Quotes and Quotations from Famous Vegetarians

A collection of quotes and quotations from famous vegetarians, sayings about their dietary choice.

COMMENTS FROM OTHER VEGETARIANS

Michel de Montaigne. 1533-1592. French essayist: "For my part I have never been able to see, without displeasure, an innocent and defenseless animal, from whom we receive no offense or harm, pursued and slaughtered."

Alexander Pope. 1688-1744. English poet: "I know nothing more shocking or horrid than the prospect of . . . kitchens covered with blood, and filled with the cries of beings expiring in tortures."

John Wesley. 1703-1791. English theologian (founded Methodism): "Thanks be to God, since I gave up flesh and wine, I have been delivered from all physical ills."

Horace Greeley. 1811-1872. American journalist: "I judge that a strict vegetarian will live 10 years longer than a habitual flesh eater while suffering in the average less than 1/2 so much sickness."

Richard Wagner. 1813-1883. German composer: "Plant life instead of animal food is the keystone of regeneration. Jesus used bread instead of flesh and wine in place of blood at the Lord's Supper."

John Harvey Kellogg. 1852-1943. American surgeon (founder of Battle Creek Sanitorium): ". . . When one subsists entirely upon fruits, grains, and nuts, comparatively little attention need be given to the matter of combinations, as these food substances are man's most natural dietary, and mingle harmoniously together during the process of digestion."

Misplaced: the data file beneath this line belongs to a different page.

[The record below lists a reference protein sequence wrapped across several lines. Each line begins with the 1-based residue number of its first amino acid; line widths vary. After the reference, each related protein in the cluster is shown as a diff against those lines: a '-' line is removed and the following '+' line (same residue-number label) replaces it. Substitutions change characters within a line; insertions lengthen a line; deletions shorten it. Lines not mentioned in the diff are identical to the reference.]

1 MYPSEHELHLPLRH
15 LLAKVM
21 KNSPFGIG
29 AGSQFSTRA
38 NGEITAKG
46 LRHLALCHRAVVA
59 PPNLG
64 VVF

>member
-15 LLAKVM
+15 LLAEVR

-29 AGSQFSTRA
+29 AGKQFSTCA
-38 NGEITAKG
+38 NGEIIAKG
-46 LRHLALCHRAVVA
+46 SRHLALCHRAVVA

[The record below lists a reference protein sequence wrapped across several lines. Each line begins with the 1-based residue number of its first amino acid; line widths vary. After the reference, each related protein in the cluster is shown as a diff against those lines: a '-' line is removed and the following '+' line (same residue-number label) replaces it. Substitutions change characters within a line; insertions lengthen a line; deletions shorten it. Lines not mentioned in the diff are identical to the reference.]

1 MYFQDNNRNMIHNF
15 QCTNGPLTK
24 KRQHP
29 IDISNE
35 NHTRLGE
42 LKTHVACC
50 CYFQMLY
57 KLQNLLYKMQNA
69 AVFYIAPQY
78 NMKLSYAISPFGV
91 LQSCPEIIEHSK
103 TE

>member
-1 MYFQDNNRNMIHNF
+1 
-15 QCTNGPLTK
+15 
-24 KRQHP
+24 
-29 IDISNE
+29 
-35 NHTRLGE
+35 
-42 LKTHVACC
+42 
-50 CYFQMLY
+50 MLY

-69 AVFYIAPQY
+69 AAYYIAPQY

George Arliss. 1868-1946. English actor: "Doesn't it seem probable that many of our diseases are the result of meat eating? It's an unpleasant habit . . . eating kidneys and liver and picking the bones and using blood for gravy. We shudder at the very thought of cannibals, but is there really any difference?"

Upton Sinclair. 1878-1968. American muckraker. From The Jungle: "At the same instant the ear was assailed by a most terrifying shriek; the visitors started in alarm, the women turned pale and shrank back. The shriek was followed by another, louder and yet more agonizing--for once started upon that journey, the hog never came back; at the top of the wheel he was shunted off upon a trolley, and went sailing down the room. And meantime another was swung up, and then another, and another, until there was a double line of them, each dangling by a foot and kicking in frenzy--and squealing. The uproar was appalling, perilous to the eardrums; one feared there was too much sound for the room to hold--that the walls must give way or the ceiling crack. There were high squeals and low squeals, grunts, and wails of agony; there would come a momentary lull, and then a fresh outburst, louder than ever, surging up to a deafening climax. It was too much for some of the visitors--the men would look at each other, laughing nervously, and the women would stand with hands clenched and the blood rushing to their faces, and the tears starting in their eyes."

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